ARC Review: Thorn Abbey by Nancy Ohlin

Thorn Abbey by Nancy Ohlin  

Publishers: Simon Pulse
Published Date: May 7th 2013
From: Publishers -Arc
My rating:
3 out of 5
Nothing is as it seems in this darkly romantic tale of infatuation and possession, inspired by Daphne du Maurier’s Rebecca.

Becca was the perfect girlfriend: smart, gorgeous, and loved by everyone at New England’s premier boarding school, Thorn Abbey. But Becca’s dead. And her boyfriend, Max, can’t get over his loss.

Then Tess transfers to Thorn Abbey. She’s shy, insecure, and ordinary—everything that Becca wasn’t. And despite her roommate’s warnings, she falls for brooding Max.

Now Max finally has a reason to move on. Except it won’t be easy. Because Becca may be gone, but she’s not quite ready to let him go…

Rebecca by Daphne du Maurier is one of my favourite books of all time. Last year I read Paige Harbison's New Girl which retold the story so I was intrigued by Thorn Abbey.

To start with Tess comes from an ordinary everyday background. Single mum, not much money, normal high street clothes. When she arrives to Thorn Abbey the students are of a different calibre altogether. They all have money, come from distinguished homes, have relatives in high places. Tess feels out of her league.

Her life gets creepier when she realises she's taken the place of Becca. A student who died in a tragic accident and not only is she sleeping in the same room as her but also the same bed.

During her first few days she sees Max. From here on in for about a third of the book Tess develops a creepy OCD/obsessive disorder of Max and his ex-girlfriend Becca. Yep, he dated her, and as everyone tells Tess, they were so in love. Devon, her room-mate, gives Tess Becca's old laptop to use as Tess hasn't got one. The wallpaper is one of Max and Becca kissing. But something goes in Tess' favour because Max does take an interest in her. Franklin, his best friend, tells Tess to be careful. Max is unstable, jealous even especially of Becca's cousin Killian.

The second third of the book gets taken up with Tess's self-obsession. She thinks she isn't good enough, she's not pretty, shaped like a supermodel, she doesn't wear the right clothes etc. This part of the book made me dislike Tess immensely. Not only were her room-mate and so called friends taking her food away while insisting her hips are too wide, but they're also incredibly bitchy towards her. This doesn't help her self-esteem but all kudos go to Max because he tells her he wants her for exactly the person she is.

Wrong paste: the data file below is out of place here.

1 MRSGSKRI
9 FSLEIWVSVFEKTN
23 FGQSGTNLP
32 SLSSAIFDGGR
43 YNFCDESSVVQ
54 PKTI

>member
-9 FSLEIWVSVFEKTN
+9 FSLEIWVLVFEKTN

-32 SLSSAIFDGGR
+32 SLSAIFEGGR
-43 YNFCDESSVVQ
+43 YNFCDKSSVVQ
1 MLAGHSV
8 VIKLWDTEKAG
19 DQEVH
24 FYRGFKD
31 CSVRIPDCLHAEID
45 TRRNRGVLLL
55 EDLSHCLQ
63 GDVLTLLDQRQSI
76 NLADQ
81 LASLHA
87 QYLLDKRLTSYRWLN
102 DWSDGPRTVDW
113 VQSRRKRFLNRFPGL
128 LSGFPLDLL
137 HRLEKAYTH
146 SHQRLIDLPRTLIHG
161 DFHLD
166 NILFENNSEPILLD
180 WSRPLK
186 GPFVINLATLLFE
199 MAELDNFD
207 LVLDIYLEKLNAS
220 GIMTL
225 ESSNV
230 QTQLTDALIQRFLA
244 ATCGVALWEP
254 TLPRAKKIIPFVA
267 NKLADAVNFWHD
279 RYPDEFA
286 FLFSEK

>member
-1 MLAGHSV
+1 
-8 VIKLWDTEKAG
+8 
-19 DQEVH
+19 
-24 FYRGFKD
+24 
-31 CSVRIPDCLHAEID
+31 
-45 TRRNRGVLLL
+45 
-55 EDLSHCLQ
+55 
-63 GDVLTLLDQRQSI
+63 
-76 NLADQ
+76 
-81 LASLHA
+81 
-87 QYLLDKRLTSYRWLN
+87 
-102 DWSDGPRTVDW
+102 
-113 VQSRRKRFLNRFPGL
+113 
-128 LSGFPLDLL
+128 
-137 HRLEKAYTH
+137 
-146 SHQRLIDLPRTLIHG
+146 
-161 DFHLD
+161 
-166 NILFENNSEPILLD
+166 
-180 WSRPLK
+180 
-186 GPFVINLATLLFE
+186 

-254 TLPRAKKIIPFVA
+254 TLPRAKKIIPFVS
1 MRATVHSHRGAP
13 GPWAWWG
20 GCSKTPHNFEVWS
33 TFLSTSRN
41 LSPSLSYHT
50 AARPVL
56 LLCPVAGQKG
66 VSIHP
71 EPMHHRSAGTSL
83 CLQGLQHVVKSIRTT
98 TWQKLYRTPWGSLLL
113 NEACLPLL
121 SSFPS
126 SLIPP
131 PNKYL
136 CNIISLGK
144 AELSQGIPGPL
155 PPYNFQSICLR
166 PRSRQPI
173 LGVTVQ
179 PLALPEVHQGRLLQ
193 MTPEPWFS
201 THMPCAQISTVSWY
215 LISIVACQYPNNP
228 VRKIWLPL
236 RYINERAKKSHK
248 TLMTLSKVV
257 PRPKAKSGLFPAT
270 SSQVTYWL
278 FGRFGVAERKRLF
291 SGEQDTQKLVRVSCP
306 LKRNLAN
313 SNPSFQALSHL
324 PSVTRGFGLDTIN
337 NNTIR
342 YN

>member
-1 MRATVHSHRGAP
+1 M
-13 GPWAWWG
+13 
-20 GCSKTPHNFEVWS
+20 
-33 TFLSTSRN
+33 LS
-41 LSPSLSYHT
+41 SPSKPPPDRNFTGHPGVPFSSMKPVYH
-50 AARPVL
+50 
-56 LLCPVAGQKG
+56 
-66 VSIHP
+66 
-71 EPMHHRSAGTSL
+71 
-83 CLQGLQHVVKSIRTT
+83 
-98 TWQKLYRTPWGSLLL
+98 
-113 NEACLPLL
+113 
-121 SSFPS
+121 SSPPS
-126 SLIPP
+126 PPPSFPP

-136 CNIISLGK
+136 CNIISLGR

I must admit the first two thirds of the book had me liking Tess to disliking her. She has a lot of insecurities issues but this seems to be a trait as a reminiscing memory of her mother creeps in-we learn that Tess has always been this way. I did like Max but the story was telling me Max had severe mood-swings but I didn't see anything that a good chat and opening up session couldn't cure. Actually Tess and Max don't come across as a couple who talk that much which for the amount of time they're together doesn't come across as true.

The drama unfolds and things get worse when its clear to Tess that Becca's spirit is messing with her. The story ends tragically.

Yes, that sentence was written like that for a reason because that's exactly how the story finishes. Abrupt, lacking in emotion, apart from everyone hugging. It just ends. Although there is a slight twist but it didn't make up for a slightly drab storyline. When Kayleigh starting coming up with supernatural clues and ideas I actually thought it could lift the story but it just kind of flat-lined.

If you're a fan of Rebecca or New Girl, or public school stories then you may want to read this.
-CB x

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Nancy Ohlin here:
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